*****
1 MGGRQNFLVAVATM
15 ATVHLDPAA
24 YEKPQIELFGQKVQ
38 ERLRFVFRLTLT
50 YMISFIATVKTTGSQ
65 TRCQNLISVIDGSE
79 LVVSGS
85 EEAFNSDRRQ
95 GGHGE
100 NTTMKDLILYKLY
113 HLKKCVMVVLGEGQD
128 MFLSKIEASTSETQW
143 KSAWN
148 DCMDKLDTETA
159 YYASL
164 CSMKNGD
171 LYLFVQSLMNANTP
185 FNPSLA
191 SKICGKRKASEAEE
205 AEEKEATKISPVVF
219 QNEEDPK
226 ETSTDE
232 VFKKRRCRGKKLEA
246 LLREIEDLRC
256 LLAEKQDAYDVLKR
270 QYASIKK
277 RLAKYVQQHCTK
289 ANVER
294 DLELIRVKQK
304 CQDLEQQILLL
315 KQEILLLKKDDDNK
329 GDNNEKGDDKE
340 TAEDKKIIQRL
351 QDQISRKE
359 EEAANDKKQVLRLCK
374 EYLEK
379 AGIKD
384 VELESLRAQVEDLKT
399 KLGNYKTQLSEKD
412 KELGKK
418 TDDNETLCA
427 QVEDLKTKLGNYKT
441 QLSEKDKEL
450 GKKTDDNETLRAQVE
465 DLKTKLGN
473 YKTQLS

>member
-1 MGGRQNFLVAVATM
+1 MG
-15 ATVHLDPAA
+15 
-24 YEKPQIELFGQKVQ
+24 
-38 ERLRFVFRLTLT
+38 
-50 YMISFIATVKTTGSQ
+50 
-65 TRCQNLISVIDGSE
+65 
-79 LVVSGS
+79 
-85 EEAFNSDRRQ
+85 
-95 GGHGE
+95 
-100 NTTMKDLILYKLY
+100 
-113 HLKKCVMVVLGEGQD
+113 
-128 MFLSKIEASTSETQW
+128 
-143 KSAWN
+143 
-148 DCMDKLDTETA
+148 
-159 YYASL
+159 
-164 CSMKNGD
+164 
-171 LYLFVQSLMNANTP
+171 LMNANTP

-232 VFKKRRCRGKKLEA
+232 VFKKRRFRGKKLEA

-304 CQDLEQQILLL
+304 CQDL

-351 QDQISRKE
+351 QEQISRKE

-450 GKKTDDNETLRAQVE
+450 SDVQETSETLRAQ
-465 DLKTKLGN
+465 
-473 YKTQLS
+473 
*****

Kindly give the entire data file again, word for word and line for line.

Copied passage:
1 MGGRQNFLVAVATM
15 ATVHLDPAA
24 YEKPQIELFGQKVQ
38 ERLRFVFRLTLT
50 YMISFIATVKTTGSQ
65 TRCQNLISVIDGSE
79 LVVSGS
85 EEAFNSDRRQ
95 GGHGE
100 NTTMKDLILYKLY
113 HLKKCVMVVLGEGQD
128 MFLSKIEASTSETQW
143 KSAWN
148 DCMDKLDTETA
159 YYASL
164 CSMKNGD
171 LYLFVQSLMNANTP
185 FNPSLA
191 SKICGKRKASEAEE
205 AEEKEATKISPVVF
219 QNEEDPK
226 ETSTDE
232 VFKKRRCRGKKLEA
246 LLREIEDLRC
256 LLAEKQDAYDVLKR
270 QYASIKK
277 RLAKYVQQHCTK
289 ANVER
294 DLELIRVKQK
304 CQDLEQQILLL
315 KQEILLLKKDDDNK
329 GDNNEKGDDKE
340 TAEDKKIIQRL
351 QDQISRKE
359 EEAANDKKQVLRLCK
374 EYLEK
379 AGIKD
384 VELESLRAQVEDLKT
399 KLGNYKTQLSEKD
412 KELGKK
418 TDDNETLCA
427 QVEDLKTKLGNYKT
441 QLSEKDKEL
450 GKKTDDNETLRAQVE
465 DLKTKLGN
473 YKTQLS

>member
-1 MGGRQNFLVAVATM
+1 MG
-15 ATVHLDPAA
+15 
-24 YEKPQIELFGQKVQ
+24 
-38 ERLRFVFRLTLT
+38 
-50 YMISFIATVKTTGSQ
+50 
-65 TRCQNLISVIDGSE
+65 
-79 LVVSGS
+79 
-85 EEAFNSDRRQ
+85 
-95 GGHGE
+95 
-100 NTTMKDLILYKLY
+100 
-113 HLKKCVMVVLGEGQD
+113 
-128 MFLSKIEASTSETQW
+128 
-143 KSAWN
+143 
-148 DCMDKLDTETA
+148 
-159 YYASL
+159 
-164 CSMKNGD
+164 
-171 LYLFVQSLMNANTP
+171 LMNANTP

-232 VFKKRRCRGKKLEA
+232 VFKKRRFRGKKLEA

-304 CQDLEQQILLL
+304 CQDL

-351 QDQISRKE
+351 QEQISRKE

-450 GKKTDDNETLRAQVE
+450 SDVQETSETLRAQ
-465 DLKTKLGN
+465 
-473 YKTQLS
+473 